Police are investigating the motives that led a 37-year-old man to kill five people and injure two others in Kongsberg, southeastern Norway, on Wednesday afternoon. The man, who killed the victims using a bow and arrows, is a convert to Islam who was already on the authorities’ radar for presenting a danger of radicalization, as reported by the regional police on Thursday.
The man, a Danish national, used other weapons in the attack, according to police, who have not provided further details. He acted alone. The fatalities, four women and one man, were between 50 and 70 years old. The authorities are studying the psychiatric condition of the detainee, who had already been arrested on other occasions for threatening to kill his relatives.
The Police has assured this afternoon that what happened in Kongsberg “seems an act of terrorism”, but in a press release it adds that the investigation, led by the Southeastern police district, “will clarify in greater detail the reasons for the incident.” The threat level in Norway is still considered moderate, he adds the notice. The Police assures that they are investigating whether what happened may inspire others to commit acts of violence and adds that at the moment “they have no information that this is the case.”
The attack took place at various points in the 28,000-inhabitant Kongsberg municipality, located about 84 kilometers from the capital, Oslo. According to various local media, the man began shooting the arrows from inside a supermarket of the Coop Extra chain. He then went through several streets shooting more pedestrians before being arrested, just over half an hour after the attack began.
A witness who witnessed the events told TV2 that she saw a woman trying to hide while a man was “standing in a corner with a quiver with arrows and a bow in hand.” “Afterwards, I saw people running for their lives. One of them was a woman who was holding a child by the hand ”, she told the local Norwegian channel.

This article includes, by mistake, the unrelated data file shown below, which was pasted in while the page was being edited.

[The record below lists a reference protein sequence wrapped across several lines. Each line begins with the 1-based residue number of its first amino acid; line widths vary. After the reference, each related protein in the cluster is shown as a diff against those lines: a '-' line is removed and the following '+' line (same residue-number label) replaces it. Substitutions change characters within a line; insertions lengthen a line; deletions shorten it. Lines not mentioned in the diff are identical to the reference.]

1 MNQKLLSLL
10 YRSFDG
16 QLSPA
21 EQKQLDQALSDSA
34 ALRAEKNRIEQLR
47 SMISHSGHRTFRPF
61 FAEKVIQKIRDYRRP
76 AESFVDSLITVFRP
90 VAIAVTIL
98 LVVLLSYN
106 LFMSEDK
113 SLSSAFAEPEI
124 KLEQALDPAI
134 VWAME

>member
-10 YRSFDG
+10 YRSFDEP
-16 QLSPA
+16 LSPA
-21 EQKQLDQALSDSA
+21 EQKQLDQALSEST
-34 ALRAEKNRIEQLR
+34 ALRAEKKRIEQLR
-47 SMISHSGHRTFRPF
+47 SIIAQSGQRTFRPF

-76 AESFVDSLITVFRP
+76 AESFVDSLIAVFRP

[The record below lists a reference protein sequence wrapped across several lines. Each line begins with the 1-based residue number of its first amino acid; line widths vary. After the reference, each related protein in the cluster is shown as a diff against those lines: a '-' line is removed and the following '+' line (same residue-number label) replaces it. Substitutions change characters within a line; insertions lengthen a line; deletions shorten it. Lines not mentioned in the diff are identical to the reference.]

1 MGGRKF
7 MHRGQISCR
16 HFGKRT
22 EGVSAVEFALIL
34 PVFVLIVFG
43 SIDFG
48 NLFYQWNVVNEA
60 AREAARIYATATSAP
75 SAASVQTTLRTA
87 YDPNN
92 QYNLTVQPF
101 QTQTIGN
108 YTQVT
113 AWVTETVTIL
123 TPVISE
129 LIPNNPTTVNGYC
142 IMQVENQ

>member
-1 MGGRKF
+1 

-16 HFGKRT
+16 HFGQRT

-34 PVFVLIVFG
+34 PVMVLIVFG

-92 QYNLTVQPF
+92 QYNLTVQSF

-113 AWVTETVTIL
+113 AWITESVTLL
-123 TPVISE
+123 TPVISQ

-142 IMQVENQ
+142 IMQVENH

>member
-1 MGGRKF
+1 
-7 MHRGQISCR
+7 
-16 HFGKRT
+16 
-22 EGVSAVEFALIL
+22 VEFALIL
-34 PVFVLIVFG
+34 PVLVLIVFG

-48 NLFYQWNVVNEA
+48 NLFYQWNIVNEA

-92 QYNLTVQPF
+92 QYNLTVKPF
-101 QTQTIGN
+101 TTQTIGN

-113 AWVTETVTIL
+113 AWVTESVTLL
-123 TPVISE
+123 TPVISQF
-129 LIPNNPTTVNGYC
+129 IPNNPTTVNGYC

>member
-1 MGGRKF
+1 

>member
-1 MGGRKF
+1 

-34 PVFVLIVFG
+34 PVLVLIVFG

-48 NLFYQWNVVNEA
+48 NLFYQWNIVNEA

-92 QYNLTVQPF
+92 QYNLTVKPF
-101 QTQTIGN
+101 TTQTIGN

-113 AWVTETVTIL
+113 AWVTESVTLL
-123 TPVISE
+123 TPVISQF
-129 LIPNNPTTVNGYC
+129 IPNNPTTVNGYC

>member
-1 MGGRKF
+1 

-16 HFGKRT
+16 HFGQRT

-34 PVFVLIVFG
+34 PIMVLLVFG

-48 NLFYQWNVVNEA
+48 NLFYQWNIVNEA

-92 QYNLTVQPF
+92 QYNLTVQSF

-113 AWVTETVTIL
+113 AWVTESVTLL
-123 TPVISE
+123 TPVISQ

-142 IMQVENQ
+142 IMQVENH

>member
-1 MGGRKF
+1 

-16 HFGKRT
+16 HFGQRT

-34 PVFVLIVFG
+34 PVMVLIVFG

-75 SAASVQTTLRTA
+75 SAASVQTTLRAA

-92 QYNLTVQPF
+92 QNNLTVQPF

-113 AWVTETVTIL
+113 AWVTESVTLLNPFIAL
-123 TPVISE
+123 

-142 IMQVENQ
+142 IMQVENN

Local police chief Oeyvind Aas confirmed that the attacker managed to escape an initial confrontation with officers before finally being arrested at 8:47 a.m. local time, 34 minutes after the attack began. Authorities believe he killed the victims after that first encounter with security forces.
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Public television NRK has reported that the attacker has been convicted on several occasions. Last year, a six-month restraining order was imposed on two close relatives after he threatened to kill one of them.
The country’s Prosecutor’s Office has also reported this Thursday that the detainee used other weapons, in addition to the bow and arrows, without offering further details. This was revealed to the Norwegian agency NTB by the investigating prosecutor in the case, Ann Irén Svane Mathiassen, who added that the aggressor, who lived in that town, has admitted the facts for which he has been charged. “He is known to the police, but I prefer not to give details about what matters he has been involved in,” the representative of the Public Ministry told TV2.
According to the detainee’s defense attorney, Fredik Neumann, the police questioned the suspect last night for more than three hours. His client, who was transferred to a police station in the city of Drammen, “is cooperating and offering detailed statements about the event,” Neumann said in statements to the public broadcaster NRK.
The injured were taken to nearby hospitals and dozens of emergency vehicles such as ambulances, police cars and up to two helicopters traveled to the scene, according to local press.
“The reports coming out of Kongsberg tonight are terrifying,” Norwegian Prime Minister Erna Solberg told a news conference late on Wednesday. “I understand that many people are scared, but it is important to emphasize that the police are in control of the situation right now.” The police have immediately ordered all their agents in the country to carry weapons. Normally, the Norwegian police are unarmed, although they have access to pistols and rifles if they need them.
One of the two injured in the attack is precisely an off-duty police officer who was in the supermarket from which the attacker began to shoot arrows.
The attack comes 10 years after Norway’s worst massacre. On July 22, 2011, Anders Breivik, an anti-Muslim neo-Nazi who claimed to act in the name of the fight against multiculturalism and the “Muslim invasion”, murdered 77 people after setting off a van bomb outside the government headquarters, which left eight fatalities. Later, he was involved in a shooting in Utoya, a nearby island where a meeting of the youth section of the Labor Party was taking place. There he murdered 69 teenagers who were participating in the meeting.